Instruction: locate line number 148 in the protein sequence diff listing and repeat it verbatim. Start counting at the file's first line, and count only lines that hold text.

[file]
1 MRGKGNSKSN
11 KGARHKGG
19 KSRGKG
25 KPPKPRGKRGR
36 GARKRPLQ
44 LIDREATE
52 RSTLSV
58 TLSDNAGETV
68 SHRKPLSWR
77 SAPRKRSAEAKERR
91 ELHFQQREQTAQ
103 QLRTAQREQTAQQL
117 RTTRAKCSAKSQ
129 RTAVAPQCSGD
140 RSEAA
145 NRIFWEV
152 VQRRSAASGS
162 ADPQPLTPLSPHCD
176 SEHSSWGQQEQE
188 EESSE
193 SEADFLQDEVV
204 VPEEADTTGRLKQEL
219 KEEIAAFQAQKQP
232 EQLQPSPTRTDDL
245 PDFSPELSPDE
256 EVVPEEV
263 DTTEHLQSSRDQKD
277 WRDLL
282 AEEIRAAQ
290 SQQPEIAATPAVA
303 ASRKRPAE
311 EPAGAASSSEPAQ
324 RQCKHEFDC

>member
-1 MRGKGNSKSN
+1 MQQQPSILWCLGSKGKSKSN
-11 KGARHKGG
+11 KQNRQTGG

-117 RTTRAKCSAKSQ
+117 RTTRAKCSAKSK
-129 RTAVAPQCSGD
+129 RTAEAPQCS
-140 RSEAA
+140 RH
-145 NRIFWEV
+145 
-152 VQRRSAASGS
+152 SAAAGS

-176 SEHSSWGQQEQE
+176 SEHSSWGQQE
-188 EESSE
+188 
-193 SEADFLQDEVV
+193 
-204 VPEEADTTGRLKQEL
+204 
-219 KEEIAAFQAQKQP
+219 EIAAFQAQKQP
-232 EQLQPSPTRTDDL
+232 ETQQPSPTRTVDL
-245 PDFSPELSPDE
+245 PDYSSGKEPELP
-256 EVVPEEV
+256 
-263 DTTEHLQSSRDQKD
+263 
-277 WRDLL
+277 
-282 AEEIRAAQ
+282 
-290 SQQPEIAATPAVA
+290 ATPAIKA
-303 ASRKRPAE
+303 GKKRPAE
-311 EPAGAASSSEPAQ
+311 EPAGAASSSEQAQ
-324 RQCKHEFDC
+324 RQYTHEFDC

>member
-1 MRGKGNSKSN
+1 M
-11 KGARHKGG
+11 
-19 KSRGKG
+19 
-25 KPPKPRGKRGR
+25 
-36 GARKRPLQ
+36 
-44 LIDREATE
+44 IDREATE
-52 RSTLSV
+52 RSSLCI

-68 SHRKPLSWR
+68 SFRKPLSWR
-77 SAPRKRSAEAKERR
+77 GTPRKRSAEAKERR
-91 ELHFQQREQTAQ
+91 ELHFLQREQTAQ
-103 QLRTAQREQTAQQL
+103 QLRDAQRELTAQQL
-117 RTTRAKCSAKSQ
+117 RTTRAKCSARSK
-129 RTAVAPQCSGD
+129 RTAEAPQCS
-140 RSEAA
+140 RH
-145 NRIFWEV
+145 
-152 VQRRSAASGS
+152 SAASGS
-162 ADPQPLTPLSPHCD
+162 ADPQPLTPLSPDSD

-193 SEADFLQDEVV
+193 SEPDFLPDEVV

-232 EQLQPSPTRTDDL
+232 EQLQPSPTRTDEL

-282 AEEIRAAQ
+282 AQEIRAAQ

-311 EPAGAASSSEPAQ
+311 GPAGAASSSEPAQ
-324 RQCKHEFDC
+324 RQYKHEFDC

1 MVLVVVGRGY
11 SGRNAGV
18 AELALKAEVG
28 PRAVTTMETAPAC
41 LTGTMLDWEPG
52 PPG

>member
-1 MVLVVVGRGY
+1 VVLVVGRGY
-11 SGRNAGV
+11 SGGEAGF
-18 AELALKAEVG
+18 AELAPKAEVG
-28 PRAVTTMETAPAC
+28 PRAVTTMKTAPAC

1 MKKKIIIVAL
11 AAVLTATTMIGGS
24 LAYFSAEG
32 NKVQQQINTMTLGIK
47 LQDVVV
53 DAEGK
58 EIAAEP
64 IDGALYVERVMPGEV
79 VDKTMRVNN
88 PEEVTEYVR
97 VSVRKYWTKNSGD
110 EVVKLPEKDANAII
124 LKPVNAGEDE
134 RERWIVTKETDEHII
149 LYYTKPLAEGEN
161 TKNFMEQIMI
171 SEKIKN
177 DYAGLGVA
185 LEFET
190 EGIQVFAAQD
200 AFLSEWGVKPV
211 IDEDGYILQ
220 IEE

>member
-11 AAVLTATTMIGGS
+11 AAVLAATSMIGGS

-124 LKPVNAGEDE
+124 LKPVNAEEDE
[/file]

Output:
88 PEEVTEYVR